It may not be a friendship per se, but your financial advisors do get an intimate look into your life. Only after eight years as a financial advisor do I feel able to explain how you should go about finding the right financial fit.
And by “fit” I mean the right advice at the right time for you to use to your advantage. Because if you’re not getting advice that gives you an advantage, then there’s no need for you to pay an advisor for it. Some questions to ask yourself:
Are you comfortable?
An old adage says it’s better to be comfortable in your clothes than only to wear comfortable clothes. So it is that you need to be comfortable and financially naked in front of your advisors. So the first attribute to seek is being comfortable with financial advice. If you are not, the advice you get may not be in your best interest. But this isn’t a one-way street. Any good advisor needs to be revealing to you, as well.
Do they have similar clients? Good advisors need to reveal if they have other clients like you. They should be able to relate to your situation because they are familiar with it. If the advisor does not, then he or she may not have the experience you need. They may overlook something you need or put you into financial instruments more aggressive than are appropriate or relevant to your situation.
Ask your advisor to tell you about himself or herself and their practices the same as you have revealed your financial life to them. And if they don’t care about your financial life or want to share about their practice, then move on. You need, ahem, strategic advice. By this point, you should know whether or not you “want” to work with this person. Were this a personal relationship, I would say you are now ready to be dating, but exclusivity may still be somewhat down the line.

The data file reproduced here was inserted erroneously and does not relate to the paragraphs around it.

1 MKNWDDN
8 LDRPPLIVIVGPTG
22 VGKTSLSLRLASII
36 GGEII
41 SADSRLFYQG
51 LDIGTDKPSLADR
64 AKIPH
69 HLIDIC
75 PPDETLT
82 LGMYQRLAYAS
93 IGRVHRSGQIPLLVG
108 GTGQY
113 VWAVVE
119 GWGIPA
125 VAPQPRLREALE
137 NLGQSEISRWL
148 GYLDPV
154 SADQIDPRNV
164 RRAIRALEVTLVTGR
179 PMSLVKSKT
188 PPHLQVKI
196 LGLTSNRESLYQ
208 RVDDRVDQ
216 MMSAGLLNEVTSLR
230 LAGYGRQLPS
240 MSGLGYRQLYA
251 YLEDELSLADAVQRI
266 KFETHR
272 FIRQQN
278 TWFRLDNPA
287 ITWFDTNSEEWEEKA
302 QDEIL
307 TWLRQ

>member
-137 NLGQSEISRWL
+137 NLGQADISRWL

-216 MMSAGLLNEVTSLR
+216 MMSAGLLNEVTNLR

Why not be exclusive yet?
Don’t be exclusive yet because comfort is not enough. Similar to your personal relationships, it may cost you to leave your financial advisor, so look before you leap. Secondly, your advisors need to earn your trust as well as their commissions. We want our financial lives to thrive if we are paying for advice. In this regard, we need to have a comprehensive plan. This is what separates the amateurs from the professionals.
Can they explain things to you clearly?
Advisors worth their commission can explain the complex world of finance in easy-to-understand terms. Anyone who can’t could be disguising a lack of knowledge. I would not deal with an advisor who could not say, “I don’t know, but I’ll find out.” Finance is complex today, and no one knows it all. You should feel confident that your advisor understands it and explains it in reasonable language, not just a lot of financial jargon. Don’t tolerate this. You are paying for advice and should have some understanding of it.
Since you are not my client, I am prohibited from giving you specific financial recommendations. But I can give you an overview of what a solid financial plan should look like. It should be a document. It should start with an overview of your personal financial situation (net worth and cash flow). It should include your goals and may include specific milestones. It needs to address tax strategies. It should reference estate planning (wills, representation agreements and powers of attorney, for example). Get it in writing, otherwise how will you do an annual review and be able to compare forecasts with reality?
Do you have confidence?
Most important to our psychological well-being is confidence. It comes from being asked the right questions and asking what you want and need to know about your financial future. Think of this as the commitment stage. If you have found an advisor who has clients similar to you, if they can explain and demystify the complex world of finance and if they are able to put in place a comprehensive plan, then you can ask the questions you need answered and ultimately financially modelled in order to make the best decisions for a prosperous future. And, as in all relationships, this is only the beginning: your professionals are simply advisors. You are the deciders, and you have to live with the outcome of the decisions you make.
Brad McPhee, past chair of the Gay and Lesbian Association of B.C., is a Vancouver-based consultant with Investors Group. Views expressed in IN magazine are solely McPhee’s. IN magazine, as well as Investors Group and its affiliates, are not responsible and cannot accept any liability. The column is intended as a source of information and not a solicitation to buy or sell investments nor to provide investment, financial, legal, accounting, tax or other professional advice. If you have a personal-finance question, email it to Money$tyle at firstname.lastname@example.org.